Ford Nucleon - The Atomic Car
Date: Saturday, June 07 @ 00:09:42 MDT
During the 1950s, there was almost limitless enthusiasm for all things nuclear. There was no energy problem that the mighty atom could not tackle during that glorious and modern Atomic Age. |Read More|
It was during this honeymoon with nuclear energy that in 1957, the Ford Motor Company unveiled a nuclear-powered concept car. This automobile-of-the-future was called the Ford Nucleon. The design did not include an internal-combustion engine, but by a small nuclear reactor suspended between twin booms at the rear of the vehicle.
Ford's engineers imagined a world in which fuel stations dotted along the highway, would wash your windscrren and then swap out your depleted reactor. The car's reactor was essentially the same as a nuclear submarine's, but miniaturized for automobile use. It would use uranium fission to heat stored water into high-pressure steam which could then be used to drive turbines, which in turn would both propel the car and generate electricity. The steam would then be condensed back into water and sent back to the steam generator in a closed loop.
The designers anticipated that a typical Nucleon would travel about 8000 km per charge. Because the powerplant was an interchangeable component, owners would have the freedom to select a reactor configuration based on their personal needs.
The passenger compartment of the Nucleon featured a one-piece pillar-less windshield and compound rear window, topped by a cantilever roof. There were air intakes at the leading edge of the roof and at the base of its supports to be used as part of the reactor's cooling system. An extreme cab-forward style provided more protection to the driver and passengers from the reactor in the rear, and to provide maximum axle support to the heavy equipment and its attendant shielding. Some pictures show the car with tailfins sweeping up from the rear fenders.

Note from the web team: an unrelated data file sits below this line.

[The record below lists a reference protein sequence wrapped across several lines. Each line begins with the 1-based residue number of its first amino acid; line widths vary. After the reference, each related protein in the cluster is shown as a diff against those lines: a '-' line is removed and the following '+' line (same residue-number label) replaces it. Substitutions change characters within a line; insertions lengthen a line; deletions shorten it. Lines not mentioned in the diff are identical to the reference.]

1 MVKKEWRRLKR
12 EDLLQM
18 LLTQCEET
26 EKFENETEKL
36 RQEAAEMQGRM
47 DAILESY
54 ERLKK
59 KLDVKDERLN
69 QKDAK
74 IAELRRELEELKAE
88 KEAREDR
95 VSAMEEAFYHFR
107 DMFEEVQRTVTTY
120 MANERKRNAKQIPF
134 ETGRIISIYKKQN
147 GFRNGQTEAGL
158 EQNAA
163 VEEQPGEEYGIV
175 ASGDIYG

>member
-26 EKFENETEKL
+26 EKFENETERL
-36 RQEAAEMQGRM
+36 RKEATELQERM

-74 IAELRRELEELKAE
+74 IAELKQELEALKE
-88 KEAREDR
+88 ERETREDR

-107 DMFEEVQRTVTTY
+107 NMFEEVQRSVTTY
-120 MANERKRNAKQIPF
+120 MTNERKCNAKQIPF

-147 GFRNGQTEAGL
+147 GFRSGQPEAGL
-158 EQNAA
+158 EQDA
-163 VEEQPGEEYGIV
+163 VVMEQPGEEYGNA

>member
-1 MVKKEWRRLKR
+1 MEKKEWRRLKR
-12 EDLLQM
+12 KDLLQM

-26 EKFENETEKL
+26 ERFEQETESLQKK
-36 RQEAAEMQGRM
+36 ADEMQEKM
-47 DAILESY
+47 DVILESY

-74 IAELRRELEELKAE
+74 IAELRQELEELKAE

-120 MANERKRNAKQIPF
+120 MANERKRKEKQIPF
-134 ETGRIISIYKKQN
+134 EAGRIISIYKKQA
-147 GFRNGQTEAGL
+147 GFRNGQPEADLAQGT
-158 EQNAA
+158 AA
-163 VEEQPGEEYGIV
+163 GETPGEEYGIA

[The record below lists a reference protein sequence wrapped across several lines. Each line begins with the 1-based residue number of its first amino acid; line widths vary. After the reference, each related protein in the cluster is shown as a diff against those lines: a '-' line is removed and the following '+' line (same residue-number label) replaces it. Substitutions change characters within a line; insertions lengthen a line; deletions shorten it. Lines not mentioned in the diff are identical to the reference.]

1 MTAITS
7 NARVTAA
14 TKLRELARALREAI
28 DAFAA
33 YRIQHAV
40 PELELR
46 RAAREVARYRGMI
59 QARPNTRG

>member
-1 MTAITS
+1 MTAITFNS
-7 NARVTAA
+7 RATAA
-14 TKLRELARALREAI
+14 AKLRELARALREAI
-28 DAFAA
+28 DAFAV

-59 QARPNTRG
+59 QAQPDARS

Ford's nuclear automobile embodied the naive optimism of the era. People at that time were largely ignorant of radialogical dangers, and the Nucleon concept was received with great enthusiasm. It is even rumoured that the US government sponsored Ford's atomic car research program.
It seemed the Nucleon was poised to secure its place in the American lifestyle of the future, with the combustion engine becoming a quaint relic of a pre-atomic past. But the Nucleon's design hinged on the assumption that smaller reactors and lighter shielding materials would soon be developed. When those innovations failed to appear, the project was scrapped due to the inherent impracticality of the design.
Ford never produced a working prototype, but the Nucleon remains an icon of the Atomic Age of the 1950's. A mock-up of the car can still be viewed at the Henry Ford Museum in Dearborn, Michigan.